from The American Heritage® Dictionary of the English Language, 4th Edition
- n. An organic structure, such as the soft palate, that closes an opening in the body.
- n. A prosthetic device serving to close an opening in the body.
from Wiktionary, Creative Commons Attribution/Share-Alike License
- n. An object used to obstruct a hole.
from the GNU version of the Collaborative International Dictionary of English
- adj. Serving as an obturator; closing an opening; pertaining to, or in the region of, the obturator foramen.
- n. That which closes or stops an opening.
- n. An apparatus designed to close an unnatural opening, as a fissure of the palate.
- n. Any device for preventing the escape of gas through the breech mechanism of a breech-loading gun; a gas check.
- n. A camera shutter.
from The Century Dictionary and Cyclopedia
- n. That which closes or stops up an entrance, cavity, or the like.
- n. In photography, the instantaneous shutter of a camera.
- n. Anything used to close the orifice of a hollow instrument, such as a speculum or catheter, during its introduction.
from WordNet 3.0 Copyright 2006 by Princeton University. All rights reserved.
- n. a prosthesis used to close an opening (as to close an opening of the hard palate in cases of cleft palate)
An appendix sitting behind the obturator muscle causes a pain sensation in the pelvis, sometimes only detected with a rectal exam.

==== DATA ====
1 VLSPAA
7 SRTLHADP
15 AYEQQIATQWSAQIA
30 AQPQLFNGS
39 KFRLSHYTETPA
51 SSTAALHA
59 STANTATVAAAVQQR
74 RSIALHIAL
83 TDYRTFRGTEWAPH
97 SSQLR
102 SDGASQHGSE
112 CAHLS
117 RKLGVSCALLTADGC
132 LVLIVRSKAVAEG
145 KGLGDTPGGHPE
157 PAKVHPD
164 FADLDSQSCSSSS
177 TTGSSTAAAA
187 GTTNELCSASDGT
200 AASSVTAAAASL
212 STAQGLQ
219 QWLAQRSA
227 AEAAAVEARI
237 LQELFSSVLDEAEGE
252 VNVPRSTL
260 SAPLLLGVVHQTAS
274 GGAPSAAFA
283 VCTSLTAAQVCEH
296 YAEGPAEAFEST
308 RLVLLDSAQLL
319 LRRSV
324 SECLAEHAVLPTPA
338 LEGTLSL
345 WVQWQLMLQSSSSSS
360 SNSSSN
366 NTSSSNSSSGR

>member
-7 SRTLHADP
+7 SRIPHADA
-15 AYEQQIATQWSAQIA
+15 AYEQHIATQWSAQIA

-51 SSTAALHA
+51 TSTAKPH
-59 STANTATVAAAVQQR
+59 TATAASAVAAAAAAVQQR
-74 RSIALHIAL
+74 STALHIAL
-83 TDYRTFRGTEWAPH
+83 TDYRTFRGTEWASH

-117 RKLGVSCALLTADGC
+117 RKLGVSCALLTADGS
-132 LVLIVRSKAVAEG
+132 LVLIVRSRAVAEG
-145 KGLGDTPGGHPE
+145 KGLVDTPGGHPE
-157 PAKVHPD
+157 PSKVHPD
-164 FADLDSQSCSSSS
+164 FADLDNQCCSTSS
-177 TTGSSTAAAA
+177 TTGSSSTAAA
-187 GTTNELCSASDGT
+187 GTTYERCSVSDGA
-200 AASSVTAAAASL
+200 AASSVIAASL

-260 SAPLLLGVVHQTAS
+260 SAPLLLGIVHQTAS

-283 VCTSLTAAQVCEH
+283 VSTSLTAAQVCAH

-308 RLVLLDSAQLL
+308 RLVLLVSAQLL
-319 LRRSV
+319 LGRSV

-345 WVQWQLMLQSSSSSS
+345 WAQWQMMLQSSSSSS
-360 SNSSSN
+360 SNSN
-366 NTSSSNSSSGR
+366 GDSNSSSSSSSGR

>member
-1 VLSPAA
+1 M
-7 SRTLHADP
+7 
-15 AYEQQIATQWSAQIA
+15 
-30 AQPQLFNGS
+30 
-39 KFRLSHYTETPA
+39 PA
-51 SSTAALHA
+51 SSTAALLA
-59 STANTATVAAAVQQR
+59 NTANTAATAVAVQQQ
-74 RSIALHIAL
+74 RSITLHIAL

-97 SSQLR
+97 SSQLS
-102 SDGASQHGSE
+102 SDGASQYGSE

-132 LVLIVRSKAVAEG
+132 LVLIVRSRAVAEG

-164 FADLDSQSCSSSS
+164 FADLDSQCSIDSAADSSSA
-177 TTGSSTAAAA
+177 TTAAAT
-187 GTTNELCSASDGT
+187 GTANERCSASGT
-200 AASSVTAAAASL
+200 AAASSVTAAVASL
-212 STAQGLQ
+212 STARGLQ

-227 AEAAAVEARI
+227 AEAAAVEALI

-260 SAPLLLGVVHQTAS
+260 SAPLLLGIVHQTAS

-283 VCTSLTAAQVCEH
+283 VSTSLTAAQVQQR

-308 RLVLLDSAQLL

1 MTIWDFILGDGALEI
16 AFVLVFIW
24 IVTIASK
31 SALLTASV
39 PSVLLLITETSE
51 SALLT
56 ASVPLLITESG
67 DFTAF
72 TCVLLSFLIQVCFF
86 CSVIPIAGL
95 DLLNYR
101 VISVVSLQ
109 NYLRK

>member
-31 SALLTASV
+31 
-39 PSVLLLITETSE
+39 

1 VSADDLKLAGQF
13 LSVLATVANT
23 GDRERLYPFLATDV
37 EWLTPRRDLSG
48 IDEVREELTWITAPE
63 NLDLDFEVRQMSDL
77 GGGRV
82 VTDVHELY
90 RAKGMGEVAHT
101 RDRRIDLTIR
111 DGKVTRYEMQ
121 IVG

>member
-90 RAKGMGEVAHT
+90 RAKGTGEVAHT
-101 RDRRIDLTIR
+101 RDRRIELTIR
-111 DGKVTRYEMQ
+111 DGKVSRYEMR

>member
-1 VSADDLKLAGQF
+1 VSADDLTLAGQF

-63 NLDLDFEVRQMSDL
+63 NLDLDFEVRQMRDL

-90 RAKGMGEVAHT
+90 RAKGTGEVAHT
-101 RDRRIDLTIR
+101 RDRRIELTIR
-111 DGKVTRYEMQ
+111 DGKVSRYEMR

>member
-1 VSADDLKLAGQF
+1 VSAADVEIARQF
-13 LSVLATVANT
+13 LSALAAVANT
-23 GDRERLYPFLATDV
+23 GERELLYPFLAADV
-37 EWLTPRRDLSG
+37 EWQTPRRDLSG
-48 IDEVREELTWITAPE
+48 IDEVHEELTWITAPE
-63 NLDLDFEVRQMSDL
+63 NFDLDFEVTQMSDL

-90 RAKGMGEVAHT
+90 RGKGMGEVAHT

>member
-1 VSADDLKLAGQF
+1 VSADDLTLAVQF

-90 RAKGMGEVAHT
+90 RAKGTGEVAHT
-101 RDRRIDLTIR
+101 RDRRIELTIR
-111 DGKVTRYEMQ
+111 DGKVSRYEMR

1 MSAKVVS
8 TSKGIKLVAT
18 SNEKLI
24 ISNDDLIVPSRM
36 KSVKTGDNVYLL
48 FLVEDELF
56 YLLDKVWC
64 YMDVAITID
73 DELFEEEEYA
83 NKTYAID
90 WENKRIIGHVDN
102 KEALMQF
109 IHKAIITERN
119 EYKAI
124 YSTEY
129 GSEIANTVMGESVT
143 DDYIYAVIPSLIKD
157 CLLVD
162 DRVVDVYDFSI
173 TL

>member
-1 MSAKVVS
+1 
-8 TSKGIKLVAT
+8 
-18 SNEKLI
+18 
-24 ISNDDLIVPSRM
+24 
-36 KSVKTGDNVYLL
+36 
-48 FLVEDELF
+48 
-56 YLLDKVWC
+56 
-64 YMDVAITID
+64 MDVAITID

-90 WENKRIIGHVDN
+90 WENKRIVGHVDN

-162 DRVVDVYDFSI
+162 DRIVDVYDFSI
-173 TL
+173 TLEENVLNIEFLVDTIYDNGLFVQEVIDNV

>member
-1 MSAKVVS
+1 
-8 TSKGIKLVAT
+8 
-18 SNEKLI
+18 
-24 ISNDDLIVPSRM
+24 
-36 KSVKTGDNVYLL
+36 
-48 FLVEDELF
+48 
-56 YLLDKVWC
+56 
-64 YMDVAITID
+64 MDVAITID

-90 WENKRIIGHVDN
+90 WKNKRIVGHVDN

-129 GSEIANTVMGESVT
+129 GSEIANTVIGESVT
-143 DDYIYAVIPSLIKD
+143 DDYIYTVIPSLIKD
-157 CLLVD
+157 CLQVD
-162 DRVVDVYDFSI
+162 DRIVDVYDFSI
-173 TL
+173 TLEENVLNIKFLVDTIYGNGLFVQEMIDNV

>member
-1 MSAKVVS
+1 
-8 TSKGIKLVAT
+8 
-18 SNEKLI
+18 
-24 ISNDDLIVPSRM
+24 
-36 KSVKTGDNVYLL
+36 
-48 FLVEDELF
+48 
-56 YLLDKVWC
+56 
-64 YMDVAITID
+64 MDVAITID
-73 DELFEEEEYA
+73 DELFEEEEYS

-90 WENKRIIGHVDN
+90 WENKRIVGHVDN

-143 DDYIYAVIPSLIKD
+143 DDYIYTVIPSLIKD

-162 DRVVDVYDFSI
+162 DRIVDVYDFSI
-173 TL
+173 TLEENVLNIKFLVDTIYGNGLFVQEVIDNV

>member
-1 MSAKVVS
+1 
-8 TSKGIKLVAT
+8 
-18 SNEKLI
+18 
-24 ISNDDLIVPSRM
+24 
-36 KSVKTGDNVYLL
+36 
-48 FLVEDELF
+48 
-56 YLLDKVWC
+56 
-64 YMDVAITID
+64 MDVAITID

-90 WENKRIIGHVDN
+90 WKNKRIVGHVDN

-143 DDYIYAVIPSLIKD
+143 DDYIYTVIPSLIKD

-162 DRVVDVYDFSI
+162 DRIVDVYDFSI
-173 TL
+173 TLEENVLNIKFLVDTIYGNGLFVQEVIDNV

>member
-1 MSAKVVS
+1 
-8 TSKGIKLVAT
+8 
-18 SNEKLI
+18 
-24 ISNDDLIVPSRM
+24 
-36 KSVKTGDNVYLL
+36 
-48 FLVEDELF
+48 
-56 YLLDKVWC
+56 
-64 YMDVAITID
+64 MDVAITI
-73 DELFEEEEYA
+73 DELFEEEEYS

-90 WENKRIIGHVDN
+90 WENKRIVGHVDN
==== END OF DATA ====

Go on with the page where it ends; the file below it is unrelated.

Paralysis of the obturator nerve or nerves is met with rather frequently, notwithstanding, in mares, following dystocia.
Moller,  quoting Nocard, describes a case where fracture occurred through the region of the foramen ovale and paralysis of the obturator nerve followed.
When paralysis of the obturator nerve occurs as a post-partum complication, and other conditions are favorable, the subject should be raised to its feet without unnecessary delay.
-- The obturator nerve, situated at first under the peritoneum, accompanies the obturator artery through the obturator foramen and gaining the muscles on the internal face of the thigh, terminates in the obturator externus, adductors, pectineus and gracilis, also giving twigs to the obturator internus (Strangeways).
Branches supply the following muscles -- obturator, semimembranosus (adductor magnus), biceps femoris (triceps abductor femoris), semitendinosus (biceps rotator tibialis), lateral extensor
In some cases of dystocia the obturator nerve, (or nerves, if the involvement is bilateral), becomes injured by being caught between the maternal pelvis and some dense part of the fetus.
The nerves (one or both) may become bruised at the brim of the obturator foramen by being caught between the pelvis and the body of the fetus in some cases of protracted labor.
In one instance damage particularly affecting the lumbo-sacral cord occurred, but this was complicated by signs of irritation of the anterior crural and obturator nerves, as the result of retro-peritoneal hæmorrhage and injury to the psoas muscle.
I also never saw a case of localised obturator paralysis.
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